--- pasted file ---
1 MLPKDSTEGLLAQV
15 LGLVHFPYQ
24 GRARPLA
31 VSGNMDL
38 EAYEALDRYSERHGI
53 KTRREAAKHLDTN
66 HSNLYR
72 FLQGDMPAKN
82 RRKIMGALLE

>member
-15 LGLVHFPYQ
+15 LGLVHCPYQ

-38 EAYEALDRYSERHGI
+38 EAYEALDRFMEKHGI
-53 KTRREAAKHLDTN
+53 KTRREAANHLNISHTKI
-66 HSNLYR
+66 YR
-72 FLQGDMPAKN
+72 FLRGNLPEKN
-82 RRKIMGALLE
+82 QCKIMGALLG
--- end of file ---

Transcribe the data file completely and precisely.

1 MLPKDSTEGLLAQV
15 LGLVHFPYQ
24 GRARPLA
31 VSGNMDL
38 EAYEALDRYSERHGI
53 KTRREAAKHLDTN
66 HSNLYR
72 FLQGDMPAKN
82 RRKIMGALLE

>member
-15 LGLVHFPYQ
+15 LGLVHCPYQ

-38 EAYEALDRYSERHGI
+38 EAYEALDRFMEKHGI
-53 KTRREAAKHLDTN
+53 KTRREAANHLNISHTKI
-66 HSNLYR
+66 YR
-72 FLQGDMPAKN
+72 FLRGNLPEKN
-82 RRKIMGALLE
+82 QCKIMGALLG